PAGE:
The methods here are pretty straight forward: Center tear for the first word and thumb writer for the second. What makes these fun though is that the story is about something we’ve all encountered (studying by osmosis) and is based on something real (the physical phenomenon of osmosis). This means it walks much closer to believable territory then most “mind reading”, while still creating two moments of impossibility.

If you want to move further away from the “magician shows cool skills” presentation (which this still sort of falls under), I would recommend getting a few miracle berries that change how you taste things. Say that your friend told you they have a weird side effect that allowes you to taste letters and you want to see if it’s true. This allows you to a) be just as incredulous as the participant, b) explains why it can’t be done all the time, c) let's you just have fun with the miracle berries, which are a blast.

I hope you enjoy this idea and check out Down Memory Lane for more entertainingly-presented mentalism!

-- Z.Y.

*For the record: I am not a chemist and have no idea what the official definition of osmosis is. No one has ever called me out when I say this, so I’m assuming I’m pretty close, but you might want to look it up before performing for your Chemistry PHD friends.

Down Memory Lane - Release

     Four Suits Magic is very pleased to announce the release of our first PDF download: Down Memory Lane.

     Here's the description: 
     "A new release from Zac Young, Down Memory Lane presents three different approaches to how mentalism could work, providing effects based on memory manipulation as well as classic mind reading. Capable of playing to anything from a casual gathering with friends all the way to a formal parlor performance, each of these effects is designed to amaze. Almost totally propless, these effects assume some existing mentalism experience and skills, but put them to use in new and clever ways."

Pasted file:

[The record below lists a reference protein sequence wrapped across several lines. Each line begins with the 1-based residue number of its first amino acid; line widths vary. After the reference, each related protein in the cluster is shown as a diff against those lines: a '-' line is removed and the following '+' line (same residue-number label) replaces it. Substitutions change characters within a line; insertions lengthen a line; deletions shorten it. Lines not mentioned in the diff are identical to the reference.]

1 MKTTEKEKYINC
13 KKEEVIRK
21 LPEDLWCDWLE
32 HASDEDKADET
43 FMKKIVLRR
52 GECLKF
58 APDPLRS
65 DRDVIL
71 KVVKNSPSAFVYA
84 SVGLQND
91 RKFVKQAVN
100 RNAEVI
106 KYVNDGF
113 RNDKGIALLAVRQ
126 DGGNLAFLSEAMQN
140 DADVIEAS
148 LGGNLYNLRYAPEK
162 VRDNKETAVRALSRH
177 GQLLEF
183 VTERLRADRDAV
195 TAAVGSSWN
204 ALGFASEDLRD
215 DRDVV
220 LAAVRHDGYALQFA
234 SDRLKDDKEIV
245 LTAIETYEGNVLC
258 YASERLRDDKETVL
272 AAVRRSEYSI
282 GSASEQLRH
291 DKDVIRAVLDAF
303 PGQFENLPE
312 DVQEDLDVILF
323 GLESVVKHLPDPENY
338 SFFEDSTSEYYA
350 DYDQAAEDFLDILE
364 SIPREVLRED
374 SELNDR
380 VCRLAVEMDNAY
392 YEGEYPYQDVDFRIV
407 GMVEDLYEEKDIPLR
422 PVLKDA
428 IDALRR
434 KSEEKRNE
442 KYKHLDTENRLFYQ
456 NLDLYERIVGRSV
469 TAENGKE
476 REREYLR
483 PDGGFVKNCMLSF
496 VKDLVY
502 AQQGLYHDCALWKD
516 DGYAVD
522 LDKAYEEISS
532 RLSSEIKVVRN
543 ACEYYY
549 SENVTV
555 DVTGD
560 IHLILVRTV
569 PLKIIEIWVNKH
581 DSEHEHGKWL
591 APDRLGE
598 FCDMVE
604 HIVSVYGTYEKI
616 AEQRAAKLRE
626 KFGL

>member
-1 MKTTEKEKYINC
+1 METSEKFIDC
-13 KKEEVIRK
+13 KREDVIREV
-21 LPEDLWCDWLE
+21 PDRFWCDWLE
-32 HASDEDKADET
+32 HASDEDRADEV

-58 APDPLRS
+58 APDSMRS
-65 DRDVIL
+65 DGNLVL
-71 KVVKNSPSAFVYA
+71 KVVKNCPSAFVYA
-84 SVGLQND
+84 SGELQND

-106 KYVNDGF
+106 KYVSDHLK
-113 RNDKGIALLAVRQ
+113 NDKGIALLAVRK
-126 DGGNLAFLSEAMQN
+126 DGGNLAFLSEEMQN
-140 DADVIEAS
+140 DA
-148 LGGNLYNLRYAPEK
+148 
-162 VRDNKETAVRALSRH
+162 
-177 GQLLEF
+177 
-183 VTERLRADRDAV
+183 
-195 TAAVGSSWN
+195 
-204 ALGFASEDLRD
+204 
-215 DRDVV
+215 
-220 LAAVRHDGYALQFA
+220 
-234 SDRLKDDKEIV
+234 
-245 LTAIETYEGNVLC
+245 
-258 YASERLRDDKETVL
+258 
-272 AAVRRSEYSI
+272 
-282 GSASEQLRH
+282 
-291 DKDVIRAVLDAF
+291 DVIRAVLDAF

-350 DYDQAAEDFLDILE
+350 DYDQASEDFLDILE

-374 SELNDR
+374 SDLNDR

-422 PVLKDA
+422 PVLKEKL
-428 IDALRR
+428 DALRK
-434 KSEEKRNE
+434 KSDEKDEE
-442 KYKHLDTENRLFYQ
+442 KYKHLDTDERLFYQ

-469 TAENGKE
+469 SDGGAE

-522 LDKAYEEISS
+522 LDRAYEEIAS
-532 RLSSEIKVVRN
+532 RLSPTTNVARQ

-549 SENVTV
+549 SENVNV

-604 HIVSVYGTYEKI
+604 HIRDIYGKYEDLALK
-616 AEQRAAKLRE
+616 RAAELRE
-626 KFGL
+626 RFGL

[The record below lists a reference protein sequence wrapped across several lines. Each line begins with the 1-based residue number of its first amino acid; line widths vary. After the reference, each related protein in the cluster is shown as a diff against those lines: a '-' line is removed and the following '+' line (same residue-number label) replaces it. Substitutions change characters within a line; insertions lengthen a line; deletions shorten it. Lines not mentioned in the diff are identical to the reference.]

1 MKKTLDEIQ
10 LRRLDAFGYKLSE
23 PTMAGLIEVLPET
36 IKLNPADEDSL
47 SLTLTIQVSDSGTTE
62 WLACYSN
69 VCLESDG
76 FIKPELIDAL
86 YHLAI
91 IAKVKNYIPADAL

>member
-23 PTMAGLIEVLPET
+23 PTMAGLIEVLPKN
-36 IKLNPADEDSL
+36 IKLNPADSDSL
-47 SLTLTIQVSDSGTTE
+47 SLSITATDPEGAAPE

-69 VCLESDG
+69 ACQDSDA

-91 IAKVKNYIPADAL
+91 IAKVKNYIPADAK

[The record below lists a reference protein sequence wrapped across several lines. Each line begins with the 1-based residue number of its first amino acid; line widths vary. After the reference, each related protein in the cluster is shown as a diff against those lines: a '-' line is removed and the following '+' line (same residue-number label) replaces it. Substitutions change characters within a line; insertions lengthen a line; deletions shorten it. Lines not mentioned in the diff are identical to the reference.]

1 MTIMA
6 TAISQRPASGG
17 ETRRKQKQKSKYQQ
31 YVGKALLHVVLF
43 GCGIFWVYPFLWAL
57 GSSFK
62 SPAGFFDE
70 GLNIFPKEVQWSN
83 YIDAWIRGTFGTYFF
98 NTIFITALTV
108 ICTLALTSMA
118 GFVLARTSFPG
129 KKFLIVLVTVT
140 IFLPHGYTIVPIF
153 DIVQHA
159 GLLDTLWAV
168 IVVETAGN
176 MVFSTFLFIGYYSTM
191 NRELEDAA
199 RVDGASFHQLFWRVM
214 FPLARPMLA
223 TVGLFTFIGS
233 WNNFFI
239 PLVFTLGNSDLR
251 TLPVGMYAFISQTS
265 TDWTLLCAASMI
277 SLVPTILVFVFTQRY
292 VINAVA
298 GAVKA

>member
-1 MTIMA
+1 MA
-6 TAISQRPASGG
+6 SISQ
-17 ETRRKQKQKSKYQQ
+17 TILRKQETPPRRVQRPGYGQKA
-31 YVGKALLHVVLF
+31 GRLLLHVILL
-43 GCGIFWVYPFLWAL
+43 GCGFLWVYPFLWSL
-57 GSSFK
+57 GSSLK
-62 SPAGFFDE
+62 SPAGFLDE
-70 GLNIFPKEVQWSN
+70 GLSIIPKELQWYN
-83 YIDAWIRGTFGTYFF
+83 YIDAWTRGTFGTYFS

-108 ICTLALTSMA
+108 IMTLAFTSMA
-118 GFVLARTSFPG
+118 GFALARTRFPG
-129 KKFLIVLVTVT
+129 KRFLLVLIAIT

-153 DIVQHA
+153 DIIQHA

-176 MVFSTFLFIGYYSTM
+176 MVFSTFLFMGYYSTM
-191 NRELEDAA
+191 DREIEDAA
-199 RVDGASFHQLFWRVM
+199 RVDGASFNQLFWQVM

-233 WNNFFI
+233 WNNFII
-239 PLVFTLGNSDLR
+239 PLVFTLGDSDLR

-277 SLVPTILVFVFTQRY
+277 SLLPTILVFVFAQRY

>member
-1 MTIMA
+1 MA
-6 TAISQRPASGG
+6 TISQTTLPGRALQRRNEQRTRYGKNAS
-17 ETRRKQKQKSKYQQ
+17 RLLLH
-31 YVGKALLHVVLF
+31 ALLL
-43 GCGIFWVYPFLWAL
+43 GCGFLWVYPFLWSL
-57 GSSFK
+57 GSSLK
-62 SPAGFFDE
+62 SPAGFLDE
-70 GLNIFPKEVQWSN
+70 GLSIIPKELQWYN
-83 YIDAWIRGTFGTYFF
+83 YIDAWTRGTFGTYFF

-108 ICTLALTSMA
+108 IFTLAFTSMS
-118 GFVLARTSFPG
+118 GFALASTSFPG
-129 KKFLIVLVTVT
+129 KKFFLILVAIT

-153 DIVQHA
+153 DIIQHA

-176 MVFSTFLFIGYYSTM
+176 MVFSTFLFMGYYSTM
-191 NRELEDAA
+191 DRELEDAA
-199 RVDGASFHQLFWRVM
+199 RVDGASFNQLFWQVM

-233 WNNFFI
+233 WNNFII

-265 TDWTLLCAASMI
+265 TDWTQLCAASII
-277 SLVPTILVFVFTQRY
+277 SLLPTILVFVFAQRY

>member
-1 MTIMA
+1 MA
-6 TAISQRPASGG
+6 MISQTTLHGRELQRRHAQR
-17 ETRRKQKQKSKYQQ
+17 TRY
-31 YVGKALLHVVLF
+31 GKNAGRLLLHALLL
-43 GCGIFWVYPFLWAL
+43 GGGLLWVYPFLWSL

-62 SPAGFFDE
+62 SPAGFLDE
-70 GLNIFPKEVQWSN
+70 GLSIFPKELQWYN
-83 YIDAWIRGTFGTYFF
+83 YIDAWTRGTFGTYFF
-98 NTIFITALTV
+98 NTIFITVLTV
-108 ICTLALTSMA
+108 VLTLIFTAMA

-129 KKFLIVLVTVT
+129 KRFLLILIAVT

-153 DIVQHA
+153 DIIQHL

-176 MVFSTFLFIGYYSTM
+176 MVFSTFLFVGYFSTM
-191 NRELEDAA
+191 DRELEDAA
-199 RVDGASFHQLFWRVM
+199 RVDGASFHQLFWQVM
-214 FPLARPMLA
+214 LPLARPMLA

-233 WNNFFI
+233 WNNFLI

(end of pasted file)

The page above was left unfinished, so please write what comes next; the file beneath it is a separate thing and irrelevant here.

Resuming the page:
...So, if you too would like to demonstrate the wild mental abilities you learned as a top-secret government lab rat, or experiment with your friends with memory erasure (all the COOL kids are doing it these days, don't you wanna be COOL?) -- "It's MEMORY ERASING MADNESS!" -- you should definitely make a visit to our shop and take your audiences on a trip down memory lane with you.

-- J.R.

The Dangers of Mentalism: On the Fringe but not Of it

     This is part three of a short series, so make sure to check out The Dangers of Mentalism: An Introduction and The Dangers of Mentalism: Walking a Line by Necessity

     The best magic presentations draw on something known outside the effect, something the spectator is already familiar with (or at least aware of). This allows them to put the effect in context and places the experience not as an isolated incident of “magic”, but as a experience woven into an existing thread of thought.

     Some traditional (read: trite and overdone) magic presentations make no pretense towards this, such as those centered on woofle dust or magic wands. No layperson has ever authentically encountered those concepts in any context other than in other magic shows or children's books. Others, however, did at least make an attempt. For example ones that centered on the power of imagination or memory at least tried to connect the effects to externally valid ideas and experiences. Obviously, as external anchors for magic these are vague at best, but are a step in the right direction. The question, then, is what kinds of real-world concepts are best to connect to.

     This is where the idea of Fringe Spaces enters play. For a concept to be a good anchor for a magic presentation it needs to be both familiar, or instantly recognizable, but also not fully understood. The fact that it is familiar ensures that the experience will have something existing to weave itself into. The fact that it is not fully understood allows the actual “magic” to happen in that interplay between what clearly isn’t, and what might just be.

     Fringe spaces obviously change with time and culture. Where once electricity itself was a Fringe Space and performers could make entire shows out of passing current through their bodies, now something like quantum physics takes it place. Where once Spiritualism was the cultural craze, now its psychological readings (see shows like Sherlock, Psych, Lie to Me, The Mentalist, or the spread of NLP). Like these trends, the best magic presentations will come and go with the times, always connecting themselves to something known but not understood.